‘A Renewal’: You’ll Know When You Know

To have love, one must give love; to give love, one must have it to give. That may be life’s deepest catch-22, Hobson’s choice, Morton’s fork—any of those logical situations whose suppositions exist only to support the logic that requires them. Love is illogical, or at least has its own logic; “How Will I Know?” pretty well sums it up. My mother (it is her birthday today) would have replied to Ms. Houston: “You’ll know when you know.”

The moment love is not pursued, there it is; advice to a young lover often follows that logic. “When you stop looking for it or needing it, you will find love.” (It only took about three decades of hearing that for it to sink in for me, which reminds me that it is Valentine’s Day soon.)

(The Morton’s fork logical fallacy originated with a system of tax collection instituted by the Archbishop of Canterbury, Cardinal John Morton, in the 1400s. He reasoned that no one ought to be exempt from paying taxes to the king because if a subject lives frugally, he must have money saved and can afford to spend some of it in taxes, and if he lives extravagantly, he can afford to spend his money more wisely … and some of it in taxes.)

James Merrill’s poem “A Renewal” presents love’s illogical logic in merely eight lines. A lover attempts a break-up and it all goes wrong. Or right.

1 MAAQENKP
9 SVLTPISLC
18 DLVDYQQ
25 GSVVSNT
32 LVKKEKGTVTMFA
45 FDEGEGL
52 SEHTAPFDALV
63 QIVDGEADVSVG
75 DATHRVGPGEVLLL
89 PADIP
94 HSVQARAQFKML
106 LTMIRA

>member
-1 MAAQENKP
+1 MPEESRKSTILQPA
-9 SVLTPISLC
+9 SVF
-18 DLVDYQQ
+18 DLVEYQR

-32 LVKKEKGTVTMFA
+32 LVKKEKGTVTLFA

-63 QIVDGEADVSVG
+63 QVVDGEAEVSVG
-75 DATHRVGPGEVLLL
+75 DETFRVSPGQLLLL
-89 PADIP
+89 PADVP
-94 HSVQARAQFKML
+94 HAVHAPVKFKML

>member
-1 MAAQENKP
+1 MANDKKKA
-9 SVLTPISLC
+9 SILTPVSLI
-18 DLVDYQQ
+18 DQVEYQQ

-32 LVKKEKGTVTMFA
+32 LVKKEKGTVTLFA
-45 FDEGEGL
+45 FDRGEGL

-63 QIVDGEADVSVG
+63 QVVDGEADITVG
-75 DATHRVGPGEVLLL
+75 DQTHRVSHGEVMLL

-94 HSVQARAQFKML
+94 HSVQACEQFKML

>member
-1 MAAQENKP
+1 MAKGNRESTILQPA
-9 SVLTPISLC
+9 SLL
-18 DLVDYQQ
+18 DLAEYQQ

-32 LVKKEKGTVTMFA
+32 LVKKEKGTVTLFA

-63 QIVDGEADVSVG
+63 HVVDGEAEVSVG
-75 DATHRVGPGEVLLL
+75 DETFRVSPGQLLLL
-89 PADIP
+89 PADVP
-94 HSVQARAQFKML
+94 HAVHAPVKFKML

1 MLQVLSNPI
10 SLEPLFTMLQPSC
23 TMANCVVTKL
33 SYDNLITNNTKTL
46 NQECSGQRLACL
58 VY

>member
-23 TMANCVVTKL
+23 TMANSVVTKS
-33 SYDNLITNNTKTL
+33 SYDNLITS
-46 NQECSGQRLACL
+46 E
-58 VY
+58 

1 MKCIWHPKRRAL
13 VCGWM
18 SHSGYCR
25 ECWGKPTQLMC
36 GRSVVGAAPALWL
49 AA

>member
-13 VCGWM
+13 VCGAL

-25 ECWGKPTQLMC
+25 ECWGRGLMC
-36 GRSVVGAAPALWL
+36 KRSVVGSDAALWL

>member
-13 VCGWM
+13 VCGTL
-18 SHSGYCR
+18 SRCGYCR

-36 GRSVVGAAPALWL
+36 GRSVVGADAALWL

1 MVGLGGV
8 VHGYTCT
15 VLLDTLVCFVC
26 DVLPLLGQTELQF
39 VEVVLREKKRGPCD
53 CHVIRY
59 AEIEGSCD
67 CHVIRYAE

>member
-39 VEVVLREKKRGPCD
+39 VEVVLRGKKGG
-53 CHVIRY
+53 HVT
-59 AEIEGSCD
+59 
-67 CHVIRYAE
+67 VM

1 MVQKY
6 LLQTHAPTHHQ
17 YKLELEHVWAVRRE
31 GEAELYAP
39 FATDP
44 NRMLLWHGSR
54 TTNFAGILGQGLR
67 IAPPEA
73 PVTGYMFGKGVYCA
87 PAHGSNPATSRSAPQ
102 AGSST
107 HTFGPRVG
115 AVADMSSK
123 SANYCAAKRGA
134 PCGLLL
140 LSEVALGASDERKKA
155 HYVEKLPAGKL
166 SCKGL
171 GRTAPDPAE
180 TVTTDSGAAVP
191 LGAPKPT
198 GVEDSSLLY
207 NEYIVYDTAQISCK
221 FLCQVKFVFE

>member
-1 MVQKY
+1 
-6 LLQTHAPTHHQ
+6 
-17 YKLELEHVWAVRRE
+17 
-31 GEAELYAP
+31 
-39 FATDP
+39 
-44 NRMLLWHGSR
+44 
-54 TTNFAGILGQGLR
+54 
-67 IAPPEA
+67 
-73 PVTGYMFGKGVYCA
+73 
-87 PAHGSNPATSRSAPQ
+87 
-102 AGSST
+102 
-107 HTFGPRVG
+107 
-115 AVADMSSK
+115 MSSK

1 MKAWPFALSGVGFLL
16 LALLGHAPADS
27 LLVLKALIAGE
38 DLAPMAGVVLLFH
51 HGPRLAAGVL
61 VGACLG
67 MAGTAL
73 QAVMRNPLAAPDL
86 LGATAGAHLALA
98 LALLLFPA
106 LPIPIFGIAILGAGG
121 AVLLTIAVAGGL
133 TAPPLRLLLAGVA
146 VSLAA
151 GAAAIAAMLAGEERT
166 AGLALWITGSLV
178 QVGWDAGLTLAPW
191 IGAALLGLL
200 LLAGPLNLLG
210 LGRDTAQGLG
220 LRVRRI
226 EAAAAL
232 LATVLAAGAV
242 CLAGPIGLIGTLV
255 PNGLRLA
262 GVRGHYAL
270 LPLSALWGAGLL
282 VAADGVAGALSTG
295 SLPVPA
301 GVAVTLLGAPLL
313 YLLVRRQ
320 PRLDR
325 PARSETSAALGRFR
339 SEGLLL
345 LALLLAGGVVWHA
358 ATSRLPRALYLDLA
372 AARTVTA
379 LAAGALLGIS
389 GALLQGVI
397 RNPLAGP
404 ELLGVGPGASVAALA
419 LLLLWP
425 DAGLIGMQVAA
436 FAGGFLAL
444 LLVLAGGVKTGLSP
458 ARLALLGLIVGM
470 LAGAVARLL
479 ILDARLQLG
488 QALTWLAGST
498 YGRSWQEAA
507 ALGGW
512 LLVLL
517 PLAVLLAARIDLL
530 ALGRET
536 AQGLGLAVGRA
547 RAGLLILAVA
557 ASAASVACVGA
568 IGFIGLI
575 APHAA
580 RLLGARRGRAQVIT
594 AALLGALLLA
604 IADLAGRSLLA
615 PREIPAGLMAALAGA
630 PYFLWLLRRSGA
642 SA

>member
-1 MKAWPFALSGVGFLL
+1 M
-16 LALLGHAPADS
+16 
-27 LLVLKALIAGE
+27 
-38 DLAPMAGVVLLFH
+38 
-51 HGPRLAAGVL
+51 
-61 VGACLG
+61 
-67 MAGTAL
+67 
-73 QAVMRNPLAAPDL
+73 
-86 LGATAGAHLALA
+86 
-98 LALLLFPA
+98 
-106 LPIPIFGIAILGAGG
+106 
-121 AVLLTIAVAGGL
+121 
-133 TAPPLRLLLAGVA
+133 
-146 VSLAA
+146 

A Renewal
Having used every subterfuge
To shake you, lies, fatigue, or even that of passion,
Now I see no way but a clean break.
I add that I am willing to bear the guilt.

 
You nod assent. Autumn turns windy, huge,
A clear vase of dry leaves vibrating on and on.
We sit, watching. When I next speak
Love buries itself in me, up to the hilt.
—James Merrill, Collected Poems, page 66

“I am willing to bear the guilt” for our break-up. “It’s not you—it’s me,” many deceitful ex-lovers have sung. The first stanza is rhetoric, logic applied to a logical circumstance: We are breaking up and here is my case for it, sort of. Of course, the speaker admits (to us) he is lying. A shift in perception follows, though: “A clear vase of dry leaves vibrating on and on.” All of nature in autumn, the park the lovers are sitting in filled with multi-colored leaves and dried, falling, crunchy leaves, is the inside of a vase filled with leaves, a decoration. It is the one line in the poem that has no logic, is not rhetorical, is a metaphor for something that it is not describing. Love is a shift in perception.

"A Renewal" (Click for full size.)

“A Renewal” (Click for full size.)


It took many drafts to arrive at the line. Alfred A. Knopf, Merrill’s longtime publisher, has eight drafts of the poem available on its website. (Drafts of “A Renewal.”) One is handwritten, but it is the poem as published and not a draft. The rest are typed and covered with notes and doodles. One early one shows Merrill attempted a third-person narrative:

Having used every other subterfuge
To harm her, haste, fatigue, or even those of passion,
Now he had no choice but a clean break.
He told her he was willing to bear the guilt,